Kidnappers abducted schoolchildren in northwest Nigeria’s Zamfara, the Gunmen raided a Government Girls Secondary School in Jangebe overnight kidnapping an unknown number of students from dormitories, local authorities on Friday. This is second such kidnapping in little over a week. Earlier, unidentified gunmen had killed a student and kidnapped 42 people, including 27 students in central Nigerian state of Niger.
An operation to rescue more than 300 girls kidnapped in Nigeria had failed to pinpoint their location by late on Friday, almost 24 hours after gunmen seized them in a raid on their school. In Zamfara state, the governor ordered all boarding schools to close immediately after first such incident, a region increasingly targeted by militants and criminal gangs. Zamfara police said they had begun search-and-rescue operations with the army to find the “bandits”.
There’s information that they were moved to a neighboring forest, and police are tracking and exercising caution. All the abductees remained at large, but the parent of one of them, Mohammed Usman Jangebe, said seven of their schoolmates had resurfaced after escaping the raiders by hiding in gutters. The assailants stormed in at around 1 a.m., firing sporadically, they came with vehicles and moved the students. They also moved some on foot.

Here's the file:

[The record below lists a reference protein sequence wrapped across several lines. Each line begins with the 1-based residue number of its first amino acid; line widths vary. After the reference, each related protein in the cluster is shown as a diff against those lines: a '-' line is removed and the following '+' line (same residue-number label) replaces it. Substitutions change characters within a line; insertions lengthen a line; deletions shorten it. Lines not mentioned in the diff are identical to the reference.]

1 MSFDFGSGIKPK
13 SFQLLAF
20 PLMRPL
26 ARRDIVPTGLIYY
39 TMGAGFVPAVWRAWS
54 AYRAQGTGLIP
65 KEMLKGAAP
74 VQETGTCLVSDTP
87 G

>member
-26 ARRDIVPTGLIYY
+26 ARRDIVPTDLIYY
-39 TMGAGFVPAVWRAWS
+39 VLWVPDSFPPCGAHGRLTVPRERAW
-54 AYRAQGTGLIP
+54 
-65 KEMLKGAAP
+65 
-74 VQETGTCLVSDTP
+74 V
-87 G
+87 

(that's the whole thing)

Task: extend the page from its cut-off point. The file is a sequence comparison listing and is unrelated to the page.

School kidnappings were first carried out by jihadist groups Boko Haram and Islamic State West Africa Province but the tactic has now been adopted by other militants whose agenda is unclear. They have become endemic around the increasingly lawless north, to the anguish of families and frustration of Nigeria’s government and armed forces. Friday’s was the third such incident since December. The rise in abductions is fuelled in part by sizeable government payoffs in exchange for child hostages, catalyzing a broader breakdown of security in the north, officials have said, speaking on condition of anonymity.